Keg de Souza’s Common Knowledge and Learning Curves at Griffith University Art Museum. Image: Carl Warner.
I am always compromised by art that needs explaining. You look at a piece (or in this case collection of eight pieces), but you feel left out of the conversation, you find no connection, and you walk away frustrated, wondering what the hell that was all about, possibly missing out on something wonderful.
But were you to attend a talk, read more deeply, or have someone explain – then the art may open up to you like the choicest, fragrant bloom. A bloom that was a closed, cold bud ten minutes before.
Suddenly the work is deeply engaging and gives your brain a tiny tingle that spins it off its axis, just slightly.
That is what happened at Keg de Souza’s exhibition, Common Knowledge and Learning Curves, at Griffith University Art Museum.
Given its location within a university, many of the people visiting would be artists, students, teachers, or otherwise those living and working with the arts and education, and possibly they would ‘get’ this exhibition straight up, as the work itself is about education and teaching – about pedagogy.
De Souza, who studied architecture and fine arts, has combined the two here with eight pieces that work together to create discussion points around how we teach and learn. The works incorporate materials such as venetian blinds (those same blinds that keep the enticing sunny distractions away from teenage eyes in class), school uniforms, and fabulous enormous coloured blocks that feel very familiar before you discover that they are giant Fröbel’s Gifts.
Fundamental (2018) is a single shelf ringing three of the four vividly coloured walls, with small slots for single books. The niches highlight the specific thought-provoking titles that in an ordinary library scenario would be lost amongst the crowd. The full list is below – and already on my reading list. Keg has spent time living in squats, and experienced not only displacement but punk political theories that have informed her thinking, and therefore, now ours. These publications seem to spring from that experience, and you could easily imagine dog-eared copies doing the rounds.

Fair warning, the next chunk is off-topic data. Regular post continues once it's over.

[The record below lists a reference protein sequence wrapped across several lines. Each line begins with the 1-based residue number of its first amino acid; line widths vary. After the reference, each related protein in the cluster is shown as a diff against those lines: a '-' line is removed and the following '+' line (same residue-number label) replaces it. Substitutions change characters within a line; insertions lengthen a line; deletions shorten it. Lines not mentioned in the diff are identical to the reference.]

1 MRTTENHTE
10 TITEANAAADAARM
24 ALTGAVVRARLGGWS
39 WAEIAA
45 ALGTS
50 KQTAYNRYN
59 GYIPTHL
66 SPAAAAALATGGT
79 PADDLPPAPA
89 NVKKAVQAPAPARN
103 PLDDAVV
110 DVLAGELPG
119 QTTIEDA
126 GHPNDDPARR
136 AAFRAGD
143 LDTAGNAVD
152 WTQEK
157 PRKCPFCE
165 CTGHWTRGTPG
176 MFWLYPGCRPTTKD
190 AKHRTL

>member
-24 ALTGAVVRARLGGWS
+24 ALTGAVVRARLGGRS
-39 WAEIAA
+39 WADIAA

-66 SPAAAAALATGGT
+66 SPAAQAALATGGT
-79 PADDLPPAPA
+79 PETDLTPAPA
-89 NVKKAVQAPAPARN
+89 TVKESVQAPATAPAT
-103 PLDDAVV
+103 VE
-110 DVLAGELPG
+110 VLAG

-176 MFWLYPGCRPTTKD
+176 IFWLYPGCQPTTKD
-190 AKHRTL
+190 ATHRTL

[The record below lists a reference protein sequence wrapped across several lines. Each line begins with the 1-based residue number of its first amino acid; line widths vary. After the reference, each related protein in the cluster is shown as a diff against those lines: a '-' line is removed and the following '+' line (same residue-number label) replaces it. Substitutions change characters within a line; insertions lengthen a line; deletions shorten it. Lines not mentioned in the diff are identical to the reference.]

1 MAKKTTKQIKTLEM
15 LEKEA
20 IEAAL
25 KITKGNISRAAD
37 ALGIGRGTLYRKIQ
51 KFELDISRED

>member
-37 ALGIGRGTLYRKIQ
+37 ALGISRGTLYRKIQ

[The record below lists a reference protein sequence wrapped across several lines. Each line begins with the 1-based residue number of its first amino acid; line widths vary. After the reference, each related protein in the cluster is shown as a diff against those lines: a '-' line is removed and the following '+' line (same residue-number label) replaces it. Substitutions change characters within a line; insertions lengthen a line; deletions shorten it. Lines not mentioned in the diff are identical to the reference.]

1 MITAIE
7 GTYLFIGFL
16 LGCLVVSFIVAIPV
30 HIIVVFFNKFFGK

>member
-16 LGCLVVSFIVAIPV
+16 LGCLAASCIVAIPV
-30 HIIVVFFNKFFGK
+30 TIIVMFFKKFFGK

Again, your brain spins that little bit more.
The best part of this exhibition is the use of the space for actual classes, workshops and tutorials. One of the audience members in the artist’s talk was a student art teacher, and she was returning the next day for a class held within the space. So the student teacher’s class becomes an installation within the artwork that is within a university that is asking you to think about ways of teaching: Brain now well and truly spun.
Common Knowledge and Learning Curves is thought provoking, and well worth taking the time to dig deep. Try to attend one of the many excellent activations that the Griffith University Art Museum team has curated during the exhibition. And don’t resist pinching a book and hiding underneath the netball skirts (yes, you read that correctly) for a quiet moment.
4 stars out of 5 ★★★★
Keg de Souza: Common Knowledge and Learning Curves
9 May-13 July 2019
Griffith University Art Museum (on tour from Artspace, Sydney)
Yearning: Race, Gender and Cultural Politics – bell hooks
The Skin That We Speak – Lisa Delpit
Feminist Theory: From Margin to Center – bell hooks
Sentipensante – Laura I. Rendón
Education for Critical Consciousness – Paulo Friere
Experience and Education – John Dewey
Outside in the Teaching Machine – Gayatri Spivak
Pedagogy of the Oppressed – Paulo Friere
The Politics of Education – Paulo Friere
Dangerous Territories – Edited by Leslie G. Roman, Linda Eyre
Unrepentant Radical Educator: the writings of John Gerassi.
Teachers as Intellectuals – Freire, P. and H. Giroux & P. McLaren
Curriculum as Cultural Practice – edited by Yatta Kanu
A Critical Pedagogy of Resistance – edited by James D. Kirylo
Mind in Society – LS Vgotsky
Teaching to Transgress – bell hooks
Reinventing Paulo Freire: A pedagogy of love – Antonia Darder
Disciplining the Savages: Savaging the Disciplines – Martin N. Nakata
Pedagogy of Solidarity – Paulo Friere
Democratic Dialogue in Education – edited by Megan Boler
Freire for the Classroom – Freire, P. and I. Shor
Where We Stand – bell hooks
The Undercommons – Fred Moten & Stefano Harney
Feminisms and Pedagogies of Everyday Life – edited by Carmen Luke
Pedagogy of Indignation – Paulo Friere